Irish and EU officials were flabbergasted.
One diplomat told RTÉ News: "What I see are test balloons going up over the Thames to see how they will land, what can work what cannot work. We’re once again in that kind of phase.
"I’m urging my colleagues in the capital to stay calm and see what is happening. This is the more nervous part of the negotiations. It would be very premature to say a deal is near - or anything close to it."
An Irish Times front page story on Monday morning, quoting a Dublin source, reported that there would be one backstop, ie the UK-wide customs arrangement, with specific "add-ons" for Northern Ireland that would take account of the need for regulatory checks on goods coming from Great Britain.
The report implied that the Northern Ireland-specific backstop, hitherto seen as an essential safety net if the UK-wide customs arrangement did not work, would fall away.
This was dismissed by a senior Irish figure.
"There’s no question of subordinating or dissolving the Northern Ireland-specific backstop.
"As far as Northern Ireland is concerned, and the backstop for the land border on the island of Ireland, it must be legally operable, and it must apply unless and until [something better comes along]. There’s absolutely no change in our position, there’s no change in the EU’s position."
Part of the apparent confusion is that EU and UK negotiators continue to operate in secretive conditions, the so-called "tunnel".
Within the tunnel various options are being thrashed out, pending the right political alchemy for a deal to emerge.
But the alchemy was not yet right.
Michel Barnier’s Article 50 Task Force had hoped to receive papers from London the previous week, but Downing Street was still mulling over the legal complexities of their preferred option, the UK-wide temporary customs arrangement.
However, in September and October the EU had definitely moved on the idea.
First proposed by London in June, the Temporary Customs Arrangement (TCA) was initially dismissed by Mr Barnier as unworkable, not least because it was a future relationship issue that had no place being in the divorce treaty.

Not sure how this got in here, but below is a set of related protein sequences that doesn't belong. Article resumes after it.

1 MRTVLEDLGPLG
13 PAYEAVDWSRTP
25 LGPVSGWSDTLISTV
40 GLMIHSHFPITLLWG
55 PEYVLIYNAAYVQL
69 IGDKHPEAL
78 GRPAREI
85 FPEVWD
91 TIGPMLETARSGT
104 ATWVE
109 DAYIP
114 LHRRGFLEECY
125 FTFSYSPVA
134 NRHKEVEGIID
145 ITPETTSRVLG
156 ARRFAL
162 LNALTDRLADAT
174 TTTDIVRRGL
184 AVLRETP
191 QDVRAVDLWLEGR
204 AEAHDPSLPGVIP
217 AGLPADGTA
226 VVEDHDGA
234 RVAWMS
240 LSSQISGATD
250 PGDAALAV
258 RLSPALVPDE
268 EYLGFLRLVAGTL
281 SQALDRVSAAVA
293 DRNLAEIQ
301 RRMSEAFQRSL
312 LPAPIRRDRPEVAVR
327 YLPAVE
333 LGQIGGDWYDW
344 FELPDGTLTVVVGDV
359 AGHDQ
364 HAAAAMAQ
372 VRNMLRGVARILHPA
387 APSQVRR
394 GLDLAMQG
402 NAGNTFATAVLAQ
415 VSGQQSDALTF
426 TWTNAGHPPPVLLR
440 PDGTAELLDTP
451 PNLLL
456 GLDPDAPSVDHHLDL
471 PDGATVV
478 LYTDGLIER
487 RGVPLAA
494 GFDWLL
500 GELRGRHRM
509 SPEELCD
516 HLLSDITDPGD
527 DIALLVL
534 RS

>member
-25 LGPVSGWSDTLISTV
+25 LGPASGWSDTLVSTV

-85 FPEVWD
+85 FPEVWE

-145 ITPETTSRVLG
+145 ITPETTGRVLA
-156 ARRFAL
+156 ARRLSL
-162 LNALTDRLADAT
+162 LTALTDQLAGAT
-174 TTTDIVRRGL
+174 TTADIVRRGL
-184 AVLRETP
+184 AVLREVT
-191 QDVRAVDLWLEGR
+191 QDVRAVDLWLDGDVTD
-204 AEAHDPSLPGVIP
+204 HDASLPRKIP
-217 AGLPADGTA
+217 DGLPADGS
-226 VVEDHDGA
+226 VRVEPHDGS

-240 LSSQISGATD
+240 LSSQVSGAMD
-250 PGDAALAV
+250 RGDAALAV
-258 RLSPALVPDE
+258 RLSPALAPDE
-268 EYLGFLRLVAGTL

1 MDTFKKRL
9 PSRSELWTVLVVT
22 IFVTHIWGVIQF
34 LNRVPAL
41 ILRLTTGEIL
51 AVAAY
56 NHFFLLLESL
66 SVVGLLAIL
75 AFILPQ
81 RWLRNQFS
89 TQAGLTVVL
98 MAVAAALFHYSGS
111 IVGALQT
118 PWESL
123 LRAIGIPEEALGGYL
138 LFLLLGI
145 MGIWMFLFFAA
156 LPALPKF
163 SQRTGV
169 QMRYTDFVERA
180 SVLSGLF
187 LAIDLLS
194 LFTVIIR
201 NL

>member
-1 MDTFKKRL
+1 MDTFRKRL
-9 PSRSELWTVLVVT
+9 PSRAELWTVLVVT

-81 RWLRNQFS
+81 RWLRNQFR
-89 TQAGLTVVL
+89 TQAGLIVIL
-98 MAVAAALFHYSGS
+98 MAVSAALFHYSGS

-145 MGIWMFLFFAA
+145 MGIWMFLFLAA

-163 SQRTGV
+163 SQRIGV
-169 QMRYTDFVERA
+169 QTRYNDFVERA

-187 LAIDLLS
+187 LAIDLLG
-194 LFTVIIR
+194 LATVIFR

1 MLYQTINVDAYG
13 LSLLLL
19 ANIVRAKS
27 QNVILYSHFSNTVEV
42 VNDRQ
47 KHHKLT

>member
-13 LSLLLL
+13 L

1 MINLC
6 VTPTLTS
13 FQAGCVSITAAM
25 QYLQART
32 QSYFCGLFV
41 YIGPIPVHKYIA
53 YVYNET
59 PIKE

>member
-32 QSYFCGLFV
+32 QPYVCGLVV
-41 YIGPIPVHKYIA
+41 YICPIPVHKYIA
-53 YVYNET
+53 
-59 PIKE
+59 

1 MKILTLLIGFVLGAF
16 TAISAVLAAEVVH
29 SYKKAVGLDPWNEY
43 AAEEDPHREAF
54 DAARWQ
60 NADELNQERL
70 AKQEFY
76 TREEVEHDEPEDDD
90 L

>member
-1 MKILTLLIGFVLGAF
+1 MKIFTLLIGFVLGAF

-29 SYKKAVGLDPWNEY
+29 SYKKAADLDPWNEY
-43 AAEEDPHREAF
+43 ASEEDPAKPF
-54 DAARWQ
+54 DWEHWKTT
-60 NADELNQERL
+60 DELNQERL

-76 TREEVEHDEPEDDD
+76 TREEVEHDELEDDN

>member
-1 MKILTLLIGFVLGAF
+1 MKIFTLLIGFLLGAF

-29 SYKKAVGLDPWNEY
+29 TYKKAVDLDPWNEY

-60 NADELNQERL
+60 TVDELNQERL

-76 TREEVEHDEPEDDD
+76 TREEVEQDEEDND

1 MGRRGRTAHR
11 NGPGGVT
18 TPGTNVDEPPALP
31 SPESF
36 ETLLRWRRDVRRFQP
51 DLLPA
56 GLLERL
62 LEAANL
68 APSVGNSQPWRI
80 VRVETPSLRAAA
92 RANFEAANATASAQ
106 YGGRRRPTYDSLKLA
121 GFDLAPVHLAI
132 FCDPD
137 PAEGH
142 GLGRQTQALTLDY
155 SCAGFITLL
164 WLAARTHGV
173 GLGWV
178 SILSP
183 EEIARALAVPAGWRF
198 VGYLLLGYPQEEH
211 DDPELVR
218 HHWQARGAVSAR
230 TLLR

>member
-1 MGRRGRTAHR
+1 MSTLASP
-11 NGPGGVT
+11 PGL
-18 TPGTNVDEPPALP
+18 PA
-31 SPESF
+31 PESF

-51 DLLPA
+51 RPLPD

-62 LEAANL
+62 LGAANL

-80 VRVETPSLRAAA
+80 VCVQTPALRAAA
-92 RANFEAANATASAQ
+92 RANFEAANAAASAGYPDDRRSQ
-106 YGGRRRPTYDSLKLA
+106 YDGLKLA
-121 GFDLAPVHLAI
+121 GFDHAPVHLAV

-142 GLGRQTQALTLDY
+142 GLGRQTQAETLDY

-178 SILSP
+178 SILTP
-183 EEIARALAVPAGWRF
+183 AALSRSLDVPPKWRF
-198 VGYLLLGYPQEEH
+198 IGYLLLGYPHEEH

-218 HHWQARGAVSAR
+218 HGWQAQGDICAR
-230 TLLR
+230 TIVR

But now the Task Force was willing to accept some iteration of the TCA in the Withdrawal Agreement.
There were suggestions it would be a non-binding reference in the preamble to the Irish Protocol.
Then the draft was re-arranged to place the UK-wide customs idea front and centre as a commitment in a specific legally-binding article, with existing references to Northern Ireland remaining in the EU’s customs territory removed (although the text still implied a Northern Ireland-specific backstop including the application of the EU’s customs code).
Then the Financial Times reported that the basic outline of a customs union itself would be stitched into the Withdrawal Agreement.
This was confirmed to RTÉ News by an EU official close to the negotiations.
"That idea of a bare bones customs union was reasonably correct. It basically covers the whole of the UK, but then you have to bolt Northern Ireland aspects on to that."
But what was happening with the backstop? Would there be one backstop in the shape of a UK-wide customs arrangement? Or would there be two, with the latter as a first layer, underpinned by a second layer, the Northern Ireland-specific backstop?
Or would it be a combination of both?
Even officials who have been close to the negotiations were unsure.
"It’s not clear if there will be two separate constructions and they overlap, or if it will be a single construction and it just has a bit that goes deeper for Northern Ireland," said one official. "But in essence that’s the direction of travel,"
Negotiators have also been grappling with the idea of a review clause. But what was being reviewed would depend on which formulation of the backstop was going to be adopted.
The entire backstop idea in itself implies ongoing monitoring.
Paragraph 49 of the Joint Report says that "in the absence of agreed solutions, the United Kingdom will maintain full alignment with those rules of the Internal Market and the Customs Union which, now or in the future, support North-South cooperation, the all-island economy and the protection of the 1998 Agreement."
Determining if those "other solutions", ie a future free trade agreement and/or technology, will or will not work will require some kind of review.
Article 15 of the draft Irish Protocol spells out that if something better does come along "after the entry into force of the Withdrawal Agreement, [the] Protocol shall not apply or shall cease to apply… from the date of application of such subsequent agreement."
Either way, the backstop process looks like it will be subject to review on an ongoing basis.
But if the UK is seeking a termination clause, then that will influence what kind of backstop is ultimately adopted.
"Basically, the more flexibility you have to terminate," says one source, "or terminate on your own terms, the stronger the necessity of having a Northern Ireland-only backstop that kicks in that event. You can’t have both.
"You can’t have a termination on the UK-wide customs arrangement, and then not have the Northern Ireland-specific backstop as a fall back."